Misleading advice

johnalison

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Many years ago the New Statesman ran a competion for the best "advice for foreign tourists" It was, I believe won hands down by Gerard Hoffnung with "Try the famous echo in the British Museum Reading-room"

I feel that something like it along the lines of "Misleading advice for foreign yachtsman" is needed. So a prize of a virtual case of scotch for the best.

I'll start the ball rolling with; "Harbourmasters in England expect a gratuity of 10% of the mooring-fee"
 
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When visiting Scotland it is considered a mark of respect to fly the Saltire as a courtesy flag beneath the St George's cross.
 

whipper_snapper

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On arriving in a new marina, the first thing to do is place your rubbish on the pontoon. The rubbish collectors will soon be along to remove it.

If they should miss it, just hail any passing rubbish removal agent, he will be pushing a metal cart along the pontoon looking for business.
 

Lakesailor

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British yachstmen have a hot berthing system, so as you enter a marina just slip into any berth as another boat leaves. The leaving yachtsman will acknowledge with a wave.
 

Lizzie_B

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/forums/images/graemlins/blush.gif Ooops! The secret's out /forums/images/graemlins/wink.gif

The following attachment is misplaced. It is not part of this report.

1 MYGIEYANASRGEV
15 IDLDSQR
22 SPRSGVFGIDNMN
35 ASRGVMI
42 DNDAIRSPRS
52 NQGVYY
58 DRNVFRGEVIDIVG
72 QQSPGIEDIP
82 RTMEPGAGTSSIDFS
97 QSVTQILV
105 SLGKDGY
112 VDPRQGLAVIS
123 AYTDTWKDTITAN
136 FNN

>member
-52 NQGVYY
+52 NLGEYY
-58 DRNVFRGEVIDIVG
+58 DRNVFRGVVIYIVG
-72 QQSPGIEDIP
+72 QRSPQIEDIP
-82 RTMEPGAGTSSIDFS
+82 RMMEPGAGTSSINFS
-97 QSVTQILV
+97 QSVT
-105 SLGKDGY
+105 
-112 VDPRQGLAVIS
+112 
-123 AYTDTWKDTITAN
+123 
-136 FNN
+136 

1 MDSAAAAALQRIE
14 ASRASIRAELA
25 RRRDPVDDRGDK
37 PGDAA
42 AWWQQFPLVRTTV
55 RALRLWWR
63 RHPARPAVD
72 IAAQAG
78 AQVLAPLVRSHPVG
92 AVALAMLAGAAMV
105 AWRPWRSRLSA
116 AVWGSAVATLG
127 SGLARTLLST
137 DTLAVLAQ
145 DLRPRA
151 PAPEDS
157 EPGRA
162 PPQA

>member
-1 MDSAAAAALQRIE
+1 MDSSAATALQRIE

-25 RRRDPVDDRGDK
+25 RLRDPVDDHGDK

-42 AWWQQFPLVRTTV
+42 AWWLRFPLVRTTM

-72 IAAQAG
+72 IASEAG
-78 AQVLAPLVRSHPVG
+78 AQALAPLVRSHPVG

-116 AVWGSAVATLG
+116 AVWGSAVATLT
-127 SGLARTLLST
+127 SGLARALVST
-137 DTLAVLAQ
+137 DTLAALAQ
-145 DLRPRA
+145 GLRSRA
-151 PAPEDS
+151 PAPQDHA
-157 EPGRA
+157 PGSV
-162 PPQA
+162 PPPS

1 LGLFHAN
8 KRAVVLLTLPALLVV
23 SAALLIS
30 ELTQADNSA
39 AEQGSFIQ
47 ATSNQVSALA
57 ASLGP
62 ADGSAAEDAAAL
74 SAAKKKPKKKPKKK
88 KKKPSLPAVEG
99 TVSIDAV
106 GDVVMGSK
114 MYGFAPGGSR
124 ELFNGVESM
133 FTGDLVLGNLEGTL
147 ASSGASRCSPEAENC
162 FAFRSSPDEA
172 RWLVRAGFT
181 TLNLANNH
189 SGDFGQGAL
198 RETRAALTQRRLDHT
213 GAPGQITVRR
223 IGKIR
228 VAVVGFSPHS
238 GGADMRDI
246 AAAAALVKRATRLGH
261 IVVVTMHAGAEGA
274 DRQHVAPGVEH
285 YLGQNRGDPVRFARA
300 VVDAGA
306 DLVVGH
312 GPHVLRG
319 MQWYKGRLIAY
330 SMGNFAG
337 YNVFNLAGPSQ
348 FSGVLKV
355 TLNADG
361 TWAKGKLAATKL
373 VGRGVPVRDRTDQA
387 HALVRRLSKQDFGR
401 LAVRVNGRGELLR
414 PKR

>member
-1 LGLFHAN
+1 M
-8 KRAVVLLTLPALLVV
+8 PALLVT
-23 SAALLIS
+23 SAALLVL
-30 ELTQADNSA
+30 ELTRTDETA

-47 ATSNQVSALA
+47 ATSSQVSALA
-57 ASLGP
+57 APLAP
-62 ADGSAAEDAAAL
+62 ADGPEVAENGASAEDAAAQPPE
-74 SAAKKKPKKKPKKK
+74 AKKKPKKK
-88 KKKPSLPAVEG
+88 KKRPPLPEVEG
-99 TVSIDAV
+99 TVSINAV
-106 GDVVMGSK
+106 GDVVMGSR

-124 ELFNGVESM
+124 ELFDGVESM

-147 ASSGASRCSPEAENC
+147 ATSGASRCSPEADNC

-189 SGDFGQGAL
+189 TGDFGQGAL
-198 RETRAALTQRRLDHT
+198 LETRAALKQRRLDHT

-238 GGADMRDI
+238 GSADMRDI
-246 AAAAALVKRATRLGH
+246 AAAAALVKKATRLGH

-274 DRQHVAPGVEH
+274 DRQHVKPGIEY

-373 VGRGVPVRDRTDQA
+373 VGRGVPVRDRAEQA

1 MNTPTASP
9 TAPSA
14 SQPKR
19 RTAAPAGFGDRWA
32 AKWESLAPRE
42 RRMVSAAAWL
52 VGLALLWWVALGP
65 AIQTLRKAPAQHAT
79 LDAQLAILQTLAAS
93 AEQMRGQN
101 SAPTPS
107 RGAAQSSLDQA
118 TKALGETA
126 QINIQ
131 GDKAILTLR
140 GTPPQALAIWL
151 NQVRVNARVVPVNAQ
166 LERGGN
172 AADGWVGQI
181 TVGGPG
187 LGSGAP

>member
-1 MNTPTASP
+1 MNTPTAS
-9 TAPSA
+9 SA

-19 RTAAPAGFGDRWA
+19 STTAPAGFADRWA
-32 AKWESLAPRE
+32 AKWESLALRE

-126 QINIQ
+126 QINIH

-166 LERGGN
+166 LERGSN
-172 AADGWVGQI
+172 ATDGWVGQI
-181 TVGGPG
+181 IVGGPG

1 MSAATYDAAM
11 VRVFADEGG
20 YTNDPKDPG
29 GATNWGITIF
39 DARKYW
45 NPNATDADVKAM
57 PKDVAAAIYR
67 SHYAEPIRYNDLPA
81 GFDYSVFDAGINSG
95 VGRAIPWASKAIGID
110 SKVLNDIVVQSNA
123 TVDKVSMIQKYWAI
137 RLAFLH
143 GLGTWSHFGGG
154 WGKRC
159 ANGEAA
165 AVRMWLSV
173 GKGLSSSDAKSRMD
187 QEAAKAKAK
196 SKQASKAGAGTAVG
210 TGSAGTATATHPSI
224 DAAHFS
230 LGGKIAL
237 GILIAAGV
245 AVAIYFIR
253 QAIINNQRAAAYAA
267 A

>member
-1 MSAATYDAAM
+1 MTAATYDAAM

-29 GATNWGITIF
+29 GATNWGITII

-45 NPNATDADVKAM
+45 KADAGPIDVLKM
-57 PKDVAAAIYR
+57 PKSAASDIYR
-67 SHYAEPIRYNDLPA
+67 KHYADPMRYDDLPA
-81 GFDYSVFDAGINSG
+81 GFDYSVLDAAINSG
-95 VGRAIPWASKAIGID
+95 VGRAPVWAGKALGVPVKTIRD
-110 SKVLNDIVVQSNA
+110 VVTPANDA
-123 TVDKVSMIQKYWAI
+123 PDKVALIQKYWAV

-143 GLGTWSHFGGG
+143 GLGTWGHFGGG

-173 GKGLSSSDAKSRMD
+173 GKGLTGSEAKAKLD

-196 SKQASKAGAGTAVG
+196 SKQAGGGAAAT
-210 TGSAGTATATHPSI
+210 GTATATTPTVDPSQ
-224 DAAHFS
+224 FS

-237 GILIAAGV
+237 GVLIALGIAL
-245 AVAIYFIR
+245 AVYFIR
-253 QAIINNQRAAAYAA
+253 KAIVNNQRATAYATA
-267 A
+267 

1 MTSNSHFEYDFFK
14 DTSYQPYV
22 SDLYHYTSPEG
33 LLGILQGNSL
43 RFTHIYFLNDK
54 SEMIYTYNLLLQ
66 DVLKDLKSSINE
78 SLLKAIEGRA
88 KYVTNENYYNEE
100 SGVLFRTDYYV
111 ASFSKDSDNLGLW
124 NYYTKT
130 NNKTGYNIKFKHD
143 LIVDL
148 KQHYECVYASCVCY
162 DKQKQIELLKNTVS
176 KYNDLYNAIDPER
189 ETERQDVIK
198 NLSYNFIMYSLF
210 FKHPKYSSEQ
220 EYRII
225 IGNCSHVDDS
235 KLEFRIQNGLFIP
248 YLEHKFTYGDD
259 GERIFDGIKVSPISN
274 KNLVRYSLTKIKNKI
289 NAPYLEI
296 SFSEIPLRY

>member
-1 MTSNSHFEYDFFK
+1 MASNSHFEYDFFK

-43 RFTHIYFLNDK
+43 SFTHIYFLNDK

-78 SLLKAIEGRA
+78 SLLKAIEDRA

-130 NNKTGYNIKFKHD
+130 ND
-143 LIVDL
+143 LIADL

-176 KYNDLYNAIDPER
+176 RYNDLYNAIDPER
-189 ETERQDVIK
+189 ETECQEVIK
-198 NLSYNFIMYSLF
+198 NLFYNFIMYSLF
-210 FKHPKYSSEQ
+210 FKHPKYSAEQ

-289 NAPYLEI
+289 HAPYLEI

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Lakesailor

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Foreign yachts can circumvent the need to obey the odious Collision Regulations by carrying straight on in a proximity situation. The local yachtsmen will move away and you should be carefull to hail them with the customary " We're racing!" acknowledgement.
 

snowleopard

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A flag with a red cross on a white ground and the union flag in one corner is called a 'gin pennant' and signifies that the owner invites you on board for a drink.
 

benjenbav

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At the mouth of the Medina River, berth in front of the castle. You will be sure to enjoy the traditional English welcome.
 

jamesjermain

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When entering harbour avoid buoys marked with a V. The British, being universally polyglot, helpfully mark unusable buoys with Verboten.

Instead just drop anchor anywhere you like. It's free. Strange people in peeked caps may approach you speaking loudly and slowly. The correct response is the two fingered Verboten sign
 

webcraft

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Many popular British anchorages can get quite crowded at the height of the season, so it is common practice for later arrivals to raft up to boats already anchored. It is considered polite to use your own fenders when doing so.
 

ChrisE

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When rafted up on on the inside on a town quay it is common practice to let go the lines of all the outside yots when you leave. This practice is particularly welcome at 2 in the morning and should be accompanied with the sound of fog horns to make sure that everyone gives you a cheery send off.
 

Sans Bateau

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Visitors wishing to anchor in the entrance to Beaulieu river will often be approached by berthing masters, who only want to check to make sure your anchor has set properly and to convey to you Lord Montague's best wishes.
 

Pinnacle

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When sailing at night visitors will find that having their masthead tricolour, steaming light and deck level nav lights on all at the same time will ensure you have more chance of being seen.
 
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